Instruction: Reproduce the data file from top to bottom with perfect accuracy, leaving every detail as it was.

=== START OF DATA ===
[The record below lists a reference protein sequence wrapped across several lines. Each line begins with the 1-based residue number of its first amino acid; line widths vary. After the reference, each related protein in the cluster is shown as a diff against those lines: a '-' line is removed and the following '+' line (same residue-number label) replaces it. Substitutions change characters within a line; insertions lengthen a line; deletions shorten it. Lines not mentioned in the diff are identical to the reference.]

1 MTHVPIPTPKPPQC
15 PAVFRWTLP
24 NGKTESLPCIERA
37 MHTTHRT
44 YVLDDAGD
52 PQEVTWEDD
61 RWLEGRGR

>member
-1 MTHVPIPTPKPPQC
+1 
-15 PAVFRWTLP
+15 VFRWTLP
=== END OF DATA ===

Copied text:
[The record below lists a reference protein sequence wrapped across several lines. Each line begins with the 1-based residue number of its first amino acid; line widths vary. After the reference, each related protein in the cluster is shown as a diff against those lines: a '-' line is removed and the following '+' line (same residue-number label) replaces it. Substitutions change characters within a line; insertions lengthen a line; deletions shorten it. Lines not mentioned in the diff are identical to the reference.]

1 MTHVPIPTPKPPQC
15 PAVFRWTLP
24 NGKTESLPCIERA
37 MHTTHRT
44 YVLDDAGD
52 PQEVTWEDD
61 RWLEGRGR

>member
-1 MTHVPIPTPKPPQC
+1 
-15 PAVFRWTLP
+15 VFRWTLP